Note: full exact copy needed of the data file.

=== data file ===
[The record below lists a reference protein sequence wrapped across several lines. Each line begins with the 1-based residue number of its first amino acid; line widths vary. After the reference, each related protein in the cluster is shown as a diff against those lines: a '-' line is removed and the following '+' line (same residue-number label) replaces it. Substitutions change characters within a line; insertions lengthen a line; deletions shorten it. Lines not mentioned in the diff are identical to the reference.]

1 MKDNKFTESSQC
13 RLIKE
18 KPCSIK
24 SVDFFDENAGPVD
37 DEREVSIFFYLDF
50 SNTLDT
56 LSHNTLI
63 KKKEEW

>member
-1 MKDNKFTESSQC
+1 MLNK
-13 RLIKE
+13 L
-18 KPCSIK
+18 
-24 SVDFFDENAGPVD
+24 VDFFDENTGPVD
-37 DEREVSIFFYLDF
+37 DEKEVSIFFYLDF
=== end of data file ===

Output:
[The record below lists a reference protein sequence wrapped across several lines. Each line begins with the 1-based residue number of its first amino acid; line widths vary. After the reference, each related protein in the cluster is shown as a diff against those lines: a '-' line is removed and the following '+' line (same residue-number label) replaces it. Substitutions change characters within a line; insertions lengthen a line; deletions shorten it. Lines not mentioned in the diff are identical to the reference.]

1 MKDNKFTESSQC
13 RLIKE
18 KPCSIK
24 SVDFFDENAGPVD
37 DEREVSIFFYLDF
50 SNTLDT
56 LSHNTLI
63 KKKEEW

>member
-1 MKDNKFTESSQC
+1 MLNK
-13 RLIKE
+13 L
-18 KPCSIK
+18 
-24 SVDFFDENAGPVD
+24 VDFFDENTGPVD
-37 DEREVSIFFYLDF
+37 DEKEVSIFFYLDF